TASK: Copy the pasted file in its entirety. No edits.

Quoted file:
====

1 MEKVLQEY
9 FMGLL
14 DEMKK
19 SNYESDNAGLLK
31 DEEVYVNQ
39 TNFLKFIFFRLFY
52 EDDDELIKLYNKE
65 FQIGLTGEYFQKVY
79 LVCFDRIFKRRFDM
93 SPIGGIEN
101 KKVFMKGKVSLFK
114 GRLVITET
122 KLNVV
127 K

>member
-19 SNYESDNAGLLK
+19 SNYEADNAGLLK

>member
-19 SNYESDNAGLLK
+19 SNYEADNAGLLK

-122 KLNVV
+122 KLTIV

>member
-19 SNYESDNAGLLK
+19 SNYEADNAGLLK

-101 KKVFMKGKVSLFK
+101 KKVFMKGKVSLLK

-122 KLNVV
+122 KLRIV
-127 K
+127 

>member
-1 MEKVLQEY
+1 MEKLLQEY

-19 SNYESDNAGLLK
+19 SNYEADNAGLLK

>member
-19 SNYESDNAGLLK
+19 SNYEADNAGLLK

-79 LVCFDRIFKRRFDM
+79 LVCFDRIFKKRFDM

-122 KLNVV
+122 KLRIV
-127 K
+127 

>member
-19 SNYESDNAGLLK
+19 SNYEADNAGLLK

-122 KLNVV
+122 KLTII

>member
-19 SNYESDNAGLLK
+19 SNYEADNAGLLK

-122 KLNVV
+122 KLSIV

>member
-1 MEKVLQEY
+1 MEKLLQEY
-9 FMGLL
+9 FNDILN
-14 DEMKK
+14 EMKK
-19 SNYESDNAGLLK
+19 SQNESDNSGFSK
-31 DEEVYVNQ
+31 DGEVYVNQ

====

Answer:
1 MEKVLQEY
9 FMGLL
14 DEMKK
19 SNYESDNAGLLK
31 DEEVYVNQ
39 TNFLKFIFFRLFY
52 EDDDELIKLYNKE
65 FQIGLTGEYFQKVY
79 LVCFDRIFKRRFDM
93 SPIGGIEN
101 KKVFMKGKVSLFK
114 GRLVITET
122 KLNVV
127 K

>member
-19 SNYESDNAGLLK
+19 SNYEADNAGLLK

>member
-19 SNYESDNAGLLK
+19 SNYEADNAGLLK

-122 KLNVV
+122 KLTIV

>member
-19 SNYESDNAGLLK
+19 SNYEADNAGLLK

-101 KKVFMKGKVSLFK
+101 KKVFMKGKVSLLK

-122 KLNVV
+122 KLRIV
-127 K
+127 

>member
-1 MEKVLQEY
+1 MEKLLQEY

-19 SNYESDNAGLLK
+19 SNYEADNAGLLK

>member
-19 SNYESDNAGLLK
+19 SNYEADNAGLLK

-79 LVCFDRIFKRRFDM
+79 LVCFDRIFKKRFDM

-122 KLNVV
+122 KLRIV
-127 K
+127 

>member
-19 SNYESDNAGLLK
+19 SNYEADNAGLLK

-122 KLNVV
+122 KLTII

>member
-19 SNYESDNAGLLK
+19 SNYEADNAGLLK

-122 KLNVV
+122 KLSIV

>member
-1 MEKVLQEY
+1 MEKLLQEY
-9 FMGLL
+9 FNDILN
-14 DEMKK
+14 EMKK
-19 SNYESDNAGLLK
+19 SQNESDNSGFSK
-31 DEEVYVNQ
+31 DGEVYVNQ